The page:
Even though America’s intelligentsia is rushing to the barricades to protect the nation against Steven Bannon, it has spent three decades defending Martin Heidegger against charges that he was anti-Semitic, and also a Nazi.
What could be more incoherent than teaching your students to think like Nazis, while leading the march against alt-right anti-Semitism?
While Breitbart has been resolutely pro-Israeli, Martin Heidegger was a Nazi in Germany in the 1930s, back when it meant something. After the war, when the horrors of the Third Reich could not be denied, the great philosopher had no remorse and could never bring himself to apologize.
But, why all the effort to defend Heidegger? You see, the Nazi philosopher was the founding father of the practice of deconstruction. Students at American universities are taught to deconstruct texts, an activity that seems to be perfectly anodyne and unobjectionable. After all, what could be wrong with scouring a text—and not just texts—in order to find evidence of the vast conspiracy called Western Civilization, that would be Judeo-Christian civilization.
Strangely, no one seems to have noticed that when you set out to deconstruct Western Civilization you are going to show a marked animus to the religion and the people who are most responsible for founding it.
When you deconstruct a text you look for offending texts, identify them and neutralize them.
When the SS and the SA did the same thing in Jewish neighborhoods it was called a pogrom. When the Red Guards did it to Confucian texts and artifacts in China it was called a cultural revolution. In truth, the Heideggerian practice of deconstruction teaches students a bad habit, one that they share with some decidedly unsavory characters.
Since radical deconstructionists tend to be holier than thou, they forcefully reject the notion that thee practice that they have often spent their lives mastering derives from Nazism. They have contorted their minds in order to exculpate Heidegger, or better, to show that his Nazi practices had nothing to do with his philosophy. Obviously, you need to be especially bright in order to believe such a thing.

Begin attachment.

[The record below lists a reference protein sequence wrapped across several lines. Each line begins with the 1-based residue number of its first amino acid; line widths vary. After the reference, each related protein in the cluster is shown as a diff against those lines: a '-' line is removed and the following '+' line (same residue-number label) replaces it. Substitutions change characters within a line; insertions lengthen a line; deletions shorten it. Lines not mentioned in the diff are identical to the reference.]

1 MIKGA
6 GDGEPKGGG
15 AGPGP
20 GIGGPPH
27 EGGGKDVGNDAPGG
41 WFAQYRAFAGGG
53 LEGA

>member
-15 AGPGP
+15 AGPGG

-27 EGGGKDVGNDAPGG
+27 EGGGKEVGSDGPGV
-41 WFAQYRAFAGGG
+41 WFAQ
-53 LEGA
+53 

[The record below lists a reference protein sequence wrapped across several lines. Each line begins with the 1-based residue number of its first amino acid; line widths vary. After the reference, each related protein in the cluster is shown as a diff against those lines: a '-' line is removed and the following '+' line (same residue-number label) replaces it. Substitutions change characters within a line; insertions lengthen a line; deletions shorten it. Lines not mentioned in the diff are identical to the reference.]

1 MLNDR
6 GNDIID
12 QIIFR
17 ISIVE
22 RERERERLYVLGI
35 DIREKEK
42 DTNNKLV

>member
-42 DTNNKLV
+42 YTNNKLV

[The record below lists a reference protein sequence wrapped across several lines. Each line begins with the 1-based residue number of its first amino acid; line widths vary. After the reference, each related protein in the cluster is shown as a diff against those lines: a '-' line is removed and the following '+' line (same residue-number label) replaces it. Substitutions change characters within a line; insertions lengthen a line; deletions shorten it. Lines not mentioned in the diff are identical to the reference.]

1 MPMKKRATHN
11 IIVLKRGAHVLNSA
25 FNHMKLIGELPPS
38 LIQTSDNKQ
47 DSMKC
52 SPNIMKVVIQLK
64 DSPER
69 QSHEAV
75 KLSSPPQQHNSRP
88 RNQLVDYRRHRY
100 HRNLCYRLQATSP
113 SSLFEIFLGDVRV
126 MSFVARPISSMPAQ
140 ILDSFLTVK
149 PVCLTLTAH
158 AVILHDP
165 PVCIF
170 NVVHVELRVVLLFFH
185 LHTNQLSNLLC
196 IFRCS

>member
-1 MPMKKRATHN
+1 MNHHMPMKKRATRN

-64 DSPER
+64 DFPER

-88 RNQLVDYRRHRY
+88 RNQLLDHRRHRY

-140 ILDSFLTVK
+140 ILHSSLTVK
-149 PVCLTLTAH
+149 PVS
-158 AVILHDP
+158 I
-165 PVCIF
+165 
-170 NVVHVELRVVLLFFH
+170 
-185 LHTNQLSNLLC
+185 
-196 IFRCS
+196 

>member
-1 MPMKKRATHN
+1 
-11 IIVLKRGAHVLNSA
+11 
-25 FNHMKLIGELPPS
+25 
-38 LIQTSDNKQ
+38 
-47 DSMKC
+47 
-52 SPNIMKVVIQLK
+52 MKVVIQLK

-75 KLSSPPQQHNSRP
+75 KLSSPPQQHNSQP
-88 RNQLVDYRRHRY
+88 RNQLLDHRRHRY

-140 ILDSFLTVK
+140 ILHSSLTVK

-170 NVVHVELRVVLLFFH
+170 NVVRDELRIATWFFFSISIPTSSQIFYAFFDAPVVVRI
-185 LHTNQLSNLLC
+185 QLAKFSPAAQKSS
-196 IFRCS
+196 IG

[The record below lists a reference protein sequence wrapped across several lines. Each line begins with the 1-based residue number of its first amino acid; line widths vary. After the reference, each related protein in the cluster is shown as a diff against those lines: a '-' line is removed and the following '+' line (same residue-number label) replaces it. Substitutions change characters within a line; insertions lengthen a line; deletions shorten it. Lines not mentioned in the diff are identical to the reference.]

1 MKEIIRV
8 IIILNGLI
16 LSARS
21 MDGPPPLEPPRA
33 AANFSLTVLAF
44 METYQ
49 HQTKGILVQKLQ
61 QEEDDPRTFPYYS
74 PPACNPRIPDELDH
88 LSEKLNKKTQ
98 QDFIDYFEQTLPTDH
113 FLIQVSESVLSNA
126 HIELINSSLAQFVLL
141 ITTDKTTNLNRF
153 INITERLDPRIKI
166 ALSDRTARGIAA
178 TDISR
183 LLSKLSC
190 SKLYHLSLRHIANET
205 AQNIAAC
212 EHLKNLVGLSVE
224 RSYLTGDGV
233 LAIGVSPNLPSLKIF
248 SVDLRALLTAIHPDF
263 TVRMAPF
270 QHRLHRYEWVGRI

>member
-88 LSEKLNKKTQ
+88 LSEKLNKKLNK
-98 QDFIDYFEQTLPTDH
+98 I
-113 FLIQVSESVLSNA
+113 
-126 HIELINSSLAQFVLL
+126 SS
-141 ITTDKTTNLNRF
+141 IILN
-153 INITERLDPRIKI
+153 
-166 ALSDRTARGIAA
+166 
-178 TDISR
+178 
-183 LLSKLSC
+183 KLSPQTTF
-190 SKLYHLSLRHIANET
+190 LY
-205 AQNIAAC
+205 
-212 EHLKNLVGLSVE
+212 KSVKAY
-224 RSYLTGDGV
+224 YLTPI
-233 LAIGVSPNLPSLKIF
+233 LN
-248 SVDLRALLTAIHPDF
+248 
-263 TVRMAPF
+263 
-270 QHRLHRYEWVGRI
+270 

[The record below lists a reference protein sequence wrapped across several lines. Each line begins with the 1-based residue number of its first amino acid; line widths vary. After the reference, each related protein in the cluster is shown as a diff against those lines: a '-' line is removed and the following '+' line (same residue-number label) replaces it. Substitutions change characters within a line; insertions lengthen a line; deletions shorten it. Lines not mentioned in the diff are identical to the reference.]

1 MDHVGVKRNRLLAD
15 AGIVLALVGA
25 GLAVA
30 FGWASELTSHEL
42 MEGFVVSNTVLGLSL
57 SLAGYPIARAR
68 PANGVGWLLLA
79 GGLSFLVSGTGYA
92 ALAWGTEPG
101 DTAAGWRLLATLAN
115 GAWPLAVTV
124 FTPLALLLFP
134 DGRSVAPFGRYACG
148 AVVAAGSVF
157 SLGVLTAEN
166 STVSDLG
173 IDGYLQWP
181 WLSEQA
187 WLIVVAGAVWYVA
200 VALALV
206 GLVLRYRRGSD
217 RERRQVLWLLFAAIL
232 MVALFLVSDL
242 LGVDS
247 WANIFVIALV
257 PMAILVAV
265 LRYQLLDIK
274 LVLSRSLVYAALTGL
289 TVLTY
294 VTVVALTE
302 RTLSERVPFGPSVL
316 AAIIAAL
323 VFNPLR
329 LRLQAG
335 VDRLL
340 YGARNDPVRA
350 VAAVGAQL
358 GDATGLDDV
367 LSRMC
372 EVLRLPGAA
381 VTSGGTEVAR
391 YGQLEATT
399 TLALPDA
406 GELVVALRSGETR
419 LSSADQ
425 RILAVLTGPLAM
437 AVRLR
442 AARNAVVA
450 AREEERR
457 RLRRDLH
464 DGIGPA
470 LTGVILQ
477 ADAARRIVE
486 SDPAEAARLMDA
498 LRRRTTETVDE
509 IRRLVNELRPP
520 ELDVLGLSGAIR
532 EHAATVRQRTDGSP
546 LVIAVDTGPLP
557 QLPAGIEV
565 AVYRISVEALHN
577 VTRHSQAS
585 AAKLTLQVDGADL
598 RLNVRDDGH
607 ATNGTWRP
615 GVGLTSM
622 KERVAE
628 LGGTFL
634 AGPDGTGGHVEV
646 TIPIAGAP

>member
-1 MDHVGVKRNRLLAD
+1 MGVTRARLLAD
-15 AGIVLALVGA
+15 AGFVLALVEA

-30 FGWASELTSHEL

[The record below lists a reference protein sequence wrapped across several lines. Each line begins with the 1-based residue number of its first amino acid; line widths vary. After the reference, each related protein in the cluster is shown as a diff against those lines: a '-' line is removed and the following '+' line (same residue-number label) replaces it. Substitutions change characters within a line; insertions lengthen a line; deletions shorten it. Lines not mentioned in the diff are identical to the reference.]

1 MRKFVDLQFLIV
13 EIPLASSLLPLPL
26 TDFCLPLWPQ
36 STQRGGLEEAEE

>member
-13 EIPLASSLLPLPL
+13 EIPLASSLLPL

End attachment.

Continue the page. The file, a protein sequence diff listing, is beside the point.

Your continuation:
After World War II, Heidegger was banned from teaching for several years. The authorities believed that his thinking was dangerous. Then, thanks to certain French philosophers, the ban was lifted and everyone forgot about Heidegger’s Nazism.
They did until a Venezuelan scholar named Victor Farias published a book called Heidegger and Nazism in 1987. Many of those who were practicing deconstruction at the time were horrified. They morphed into anti-colonialists. And yet, Heidegger’s minions rushed out to defend him, led especially by one Jacques Derrida. Someone as brilliant as Derrida should certainly have known what he was dealing with. Whether he was most horrified by the attempts to discredit his deconstructive project or by his failure to understand a point that was staring him in the face… we do not know.
Many years after Farias, there were Heidegger’s Black Notebooks. When people started scouring them, they found that they were chock-a-block with anti-Semitic thoughts and feelings. Many people decided that they showed Heidegger’s true face. His defenders insisted that they were philosophical musings.
Now the German texts of Heidegger’s letters to his brother have put another nail in the coffin of Heidegger’s reputation. The Los Angeles Review of Books has translated a review by Adam Soboczynski from Die Zeit.
Soboczynski opens thusly: